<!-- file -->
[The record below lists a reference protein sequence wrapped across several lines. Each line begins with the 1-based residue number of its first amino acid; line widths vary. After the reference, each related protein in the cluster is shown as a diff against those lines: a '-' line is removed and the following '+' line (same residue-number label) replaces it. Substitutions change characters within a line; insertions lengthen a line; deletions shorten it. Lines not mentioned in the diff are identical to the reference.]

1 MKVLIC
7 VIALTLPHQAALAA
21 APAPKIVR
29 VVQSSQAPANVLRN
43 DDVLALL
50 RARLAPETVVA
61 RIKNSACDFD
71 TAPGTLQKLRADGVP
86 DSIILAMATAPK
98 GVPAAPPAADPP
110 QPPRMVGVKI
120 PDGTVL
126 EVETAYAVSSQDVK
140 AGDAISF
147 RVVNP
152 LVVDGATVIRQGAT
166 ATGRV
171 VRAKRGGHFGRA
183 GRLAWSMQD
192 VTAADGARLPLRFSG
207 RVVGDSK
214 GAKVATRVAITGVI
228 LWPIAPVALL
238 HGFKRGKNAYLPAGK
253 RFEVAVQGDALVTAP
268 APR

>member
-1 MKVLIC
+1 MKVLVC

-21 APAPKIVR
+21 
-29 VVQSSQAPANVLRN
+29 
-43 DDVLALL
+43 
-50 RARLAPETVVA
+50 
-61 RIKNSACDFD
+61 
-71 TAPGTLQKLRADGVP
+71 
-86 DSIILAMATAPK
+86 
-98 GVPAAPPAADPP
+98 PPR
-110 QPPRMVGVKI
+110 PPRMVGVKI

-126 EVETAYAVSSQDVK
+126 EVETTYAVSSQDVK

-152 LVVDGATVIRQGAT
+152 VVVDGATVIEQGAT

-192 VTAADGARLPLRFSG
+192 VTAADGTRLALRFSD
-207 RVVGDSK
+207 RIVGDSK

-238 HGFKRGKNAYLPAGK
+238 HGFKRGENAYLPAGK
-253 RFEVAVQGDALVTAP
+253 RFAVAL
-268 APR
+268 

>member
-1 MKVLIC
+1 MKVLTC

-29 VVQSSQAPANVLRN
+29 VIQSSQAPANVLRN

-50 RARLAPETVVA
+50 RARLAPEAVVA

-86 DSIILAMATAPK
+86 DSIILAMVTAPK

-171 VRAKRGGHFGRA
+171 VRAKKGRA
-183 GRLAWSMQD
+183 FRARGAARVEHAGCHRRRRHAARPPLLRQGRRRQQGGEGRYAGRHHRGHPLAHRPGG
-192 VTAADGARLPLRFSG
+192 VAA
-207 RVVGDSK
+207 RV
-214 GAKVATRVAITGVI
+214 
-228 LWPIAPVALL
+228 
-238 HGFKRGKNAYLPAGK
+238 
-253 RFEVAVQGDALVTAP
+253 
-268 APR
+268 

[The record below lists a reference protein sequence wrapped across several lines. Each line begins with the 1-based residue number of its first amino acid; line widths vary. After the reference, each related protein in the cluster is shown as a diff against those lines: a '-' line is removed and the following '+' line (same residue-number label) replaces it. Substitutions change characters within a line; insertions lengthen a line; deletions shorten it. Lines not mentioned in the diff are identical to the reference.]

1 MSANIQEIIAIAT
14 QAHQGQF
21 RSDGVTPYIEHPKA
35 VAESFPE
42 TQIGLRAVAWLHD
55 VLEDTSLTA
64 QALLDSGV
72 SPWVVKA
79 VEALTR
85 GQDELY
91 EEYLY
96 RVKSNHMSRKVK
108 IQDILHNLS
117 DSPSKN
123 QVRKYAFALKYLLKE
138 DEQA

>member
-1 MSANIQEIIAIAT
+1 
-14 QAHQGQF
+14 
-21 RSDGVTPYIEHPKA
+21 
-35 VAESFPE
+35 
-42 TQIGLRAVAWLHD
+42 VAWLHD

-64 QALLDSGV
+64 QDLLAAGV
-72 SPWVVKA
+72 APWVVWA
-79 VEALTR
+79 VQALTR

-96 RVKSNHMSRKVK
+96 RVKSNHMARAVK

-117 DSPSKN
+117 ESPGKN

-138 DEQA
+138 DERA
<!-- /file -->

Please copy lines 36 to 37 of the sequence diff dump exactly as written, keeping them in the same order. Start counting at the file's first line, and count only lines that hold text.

+43 
-50 RARLAPETVVA